You are getting a photo taken - not being literally shot ! The biggest problem I see is that people stiffen their jaw or widen their eyes - or worse again - pull an odd pose and stick their hand on their hip ! (No teapots please). So just smile and be your normal lovely self.
Once you just stood still when having your photo taken - now everyone (consciously or not) strikes a poses ! The trick to ‘posing’ is to keep it as natural looking as possible and unless it is a night out - don’t pull faces !
Take photos of yourself (note your phone camera reverses your image, but Instagram camera does not) and decide if you look better straight on or at a left or right angle (if at an angle, you need to work out which side of your face is more photogenic - and angle this towards the camera. All of us have a ‘good side’ ). If you are in a group and can’t angle your body, then just angle your face.
Red Carpet Poses . . . to help you along the way - it can be useful to copy celebrities … Trust me celebrities have rehearsed and know their best angle. Most have perfected just the one ‘go to’ default pose - that works every-time. So if you find one pose that works for you - then stick to it.
Where to look?
It’s a trend now to look away from the camera . . . but unless you are shooting a fashion / blog editorial I recommend looking directly at the lens. As a lot of images are now taken on smart phones - the lens is on the phone (obviously!) but people still tend to look at the person taking the photo (circa pre 1990 - when you held the camera to your eye) - leading to their eyes pointing upwards in the photo. So look at the lens - not the person taking the photo. “}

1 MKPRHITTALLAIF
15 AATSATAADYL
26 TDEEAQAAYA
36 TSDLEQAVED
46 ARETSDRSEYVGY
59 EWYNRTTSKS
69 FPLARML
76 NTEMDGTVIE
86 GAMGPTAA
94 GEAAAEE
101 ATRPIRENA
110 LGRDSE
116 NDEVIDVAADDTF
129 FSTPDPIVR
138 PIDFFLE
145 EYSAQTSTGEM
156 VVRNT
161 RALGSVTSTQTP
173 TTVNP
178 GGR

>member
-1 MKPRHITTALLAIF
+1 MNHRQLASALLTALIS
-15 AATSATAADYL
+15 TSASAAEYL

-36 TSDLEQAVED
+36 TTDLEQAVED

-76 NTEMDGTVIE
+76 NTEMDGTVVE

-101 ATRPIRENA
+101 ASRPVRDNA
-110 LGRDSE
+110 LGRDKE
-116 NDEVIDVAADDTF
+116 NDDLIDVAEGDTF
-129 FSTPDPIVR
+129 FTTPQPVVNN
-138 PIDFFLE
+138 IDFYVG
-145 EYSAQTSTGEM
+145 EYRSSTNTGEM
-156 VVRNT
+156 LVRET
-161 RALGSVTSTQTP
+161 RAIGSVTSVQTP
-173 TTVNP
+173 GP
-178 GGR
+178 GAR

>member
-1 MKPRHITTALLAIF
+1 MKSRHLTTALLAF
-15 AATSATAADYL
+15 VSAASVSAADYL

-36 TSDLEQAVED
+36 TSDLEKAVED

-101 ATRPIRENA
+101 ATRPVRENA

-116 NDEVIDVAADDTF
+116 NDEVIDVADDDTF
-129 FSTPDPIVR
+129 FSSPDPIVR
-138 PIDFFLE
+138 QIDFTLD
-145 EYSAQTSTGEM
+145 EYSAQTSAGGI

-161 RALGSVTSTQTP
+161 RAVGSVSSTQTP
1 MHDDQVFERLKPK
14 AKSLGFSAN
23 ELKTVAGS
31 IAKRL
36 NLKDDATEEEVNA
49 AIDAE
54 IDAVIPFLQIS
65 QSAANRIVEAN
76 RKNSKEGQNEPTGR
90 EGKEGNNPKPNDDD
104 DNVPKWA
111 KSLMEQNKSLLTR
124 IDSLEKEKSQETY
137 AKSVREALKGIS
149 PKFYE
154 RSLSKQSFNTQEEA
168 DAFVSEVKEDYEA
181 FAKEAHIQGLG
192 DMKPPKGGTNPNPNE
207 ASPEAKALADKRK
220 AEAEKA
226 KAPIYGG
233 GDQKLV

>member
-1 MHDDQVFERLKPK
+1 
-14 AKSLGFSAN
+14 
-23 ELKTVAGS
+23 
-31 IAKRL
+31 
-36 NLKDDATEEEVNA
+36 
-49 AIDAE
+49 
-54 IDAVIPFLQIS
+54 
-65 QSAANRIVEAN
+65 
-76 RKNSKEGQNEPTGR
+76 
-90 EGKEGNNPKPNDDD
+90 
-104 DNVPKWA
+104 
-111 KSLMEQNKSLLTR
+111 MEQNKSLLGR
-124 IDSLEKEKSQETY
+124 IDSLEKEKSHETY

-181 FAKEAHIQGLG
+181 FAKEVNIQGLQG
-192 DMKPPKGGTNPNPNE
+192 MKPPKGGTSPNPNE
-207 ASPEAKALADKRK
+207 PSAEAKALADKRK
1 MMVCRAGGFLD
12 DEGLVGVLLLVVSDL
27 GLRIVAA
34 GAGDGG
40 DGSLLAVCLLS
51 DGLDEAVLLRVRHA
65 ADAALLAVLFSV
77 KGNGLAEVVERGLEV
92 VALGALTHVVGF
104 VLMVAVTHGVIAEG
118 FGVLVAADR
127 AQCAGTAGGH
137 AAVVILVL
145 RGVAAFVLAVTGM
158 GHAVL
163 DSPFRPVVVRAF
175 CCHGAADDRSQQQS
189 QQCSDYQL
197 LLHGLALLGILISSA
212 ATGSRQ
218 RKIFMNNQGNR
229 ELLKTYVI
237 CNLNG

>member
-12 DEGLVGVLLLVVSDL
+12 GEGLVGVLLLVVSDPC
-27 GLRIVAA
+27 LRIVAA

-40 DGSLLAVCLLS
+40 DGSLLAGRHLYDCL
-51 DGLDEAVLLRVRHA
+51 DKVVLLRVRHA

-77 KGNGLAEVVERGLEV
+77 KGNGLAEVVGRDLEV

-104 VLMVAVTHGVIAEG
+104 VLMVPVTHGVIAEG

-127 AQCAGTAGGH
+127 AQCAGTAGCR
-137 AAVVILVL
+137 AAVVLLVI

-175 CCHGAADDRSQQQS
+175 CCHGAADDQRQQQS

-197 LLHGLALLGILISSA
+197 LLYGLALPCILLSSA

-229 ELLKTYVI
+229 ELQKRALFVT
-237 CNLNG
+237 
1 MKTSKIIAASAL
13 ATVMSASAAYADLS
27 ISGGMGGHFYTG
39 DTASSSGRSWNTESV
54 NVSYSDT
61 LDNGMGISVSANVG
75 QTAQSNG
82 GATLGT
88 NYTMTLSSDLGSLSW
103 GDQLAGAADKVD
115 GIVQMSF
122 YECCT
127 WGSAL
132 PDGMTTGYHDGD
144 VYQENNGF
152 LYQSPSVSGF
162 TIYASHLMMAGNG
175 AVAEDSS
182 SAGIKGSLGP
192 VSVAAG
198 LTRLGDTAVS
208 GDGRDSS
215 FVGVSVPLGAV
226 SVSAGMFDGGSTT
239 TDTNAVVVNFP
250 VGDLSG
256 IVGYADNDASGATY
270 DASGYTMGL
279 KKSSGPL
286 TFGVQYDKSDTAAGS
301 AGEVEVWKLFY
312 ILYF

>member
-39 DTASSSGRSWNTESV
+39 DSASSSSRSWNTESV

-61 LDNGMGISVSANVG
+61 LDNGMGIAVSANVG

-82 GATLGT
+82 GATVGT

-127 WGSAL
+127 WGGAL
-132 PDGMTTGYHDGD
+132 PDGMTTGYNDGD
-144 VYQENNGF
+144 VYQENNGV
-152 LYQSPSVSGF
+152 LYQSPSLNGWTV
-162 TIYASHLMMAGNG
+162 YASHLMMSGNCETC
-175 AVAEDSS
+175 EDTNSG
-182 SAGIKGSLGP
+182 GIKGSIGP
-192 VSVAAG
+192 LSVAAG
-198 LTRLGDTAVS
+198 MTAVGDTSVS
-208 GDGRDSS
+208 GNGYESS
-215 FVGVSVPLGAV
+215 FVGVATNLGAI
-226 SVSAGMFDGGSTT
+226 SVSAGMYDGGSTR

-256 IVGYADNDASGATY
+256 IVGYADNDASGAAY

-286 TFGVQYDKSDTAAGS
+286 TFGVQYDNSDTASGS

Ask to be counted down … 3, 2. 1
It may sound odd, but ask whoever is taking the photo to count you down … so that you can both keep your eyes open and smile. This is particularly important for group shots and allows everyone (hopefully) to have their eyes open and be looking at the camera.
We tend to look better in photos if we smile - so you need to work out what type of ‘smiler’ are you? Are you a big toothy grinner, a closed mouth smiler or a pouter. Whatever it is, go for what makes you feel more comfortable - then you will look good.
Lighting is everything! It can make you look very good or very bad! If taking photos during the day, natural light is best (slightly diffused, not direct sunlight). Stand where the natural light is on you (ie don’t stand against the light - stand in front of it). If it is evening / night and you are in-doors, don’t stand under strong indoor lighting as it can cast hard shadows.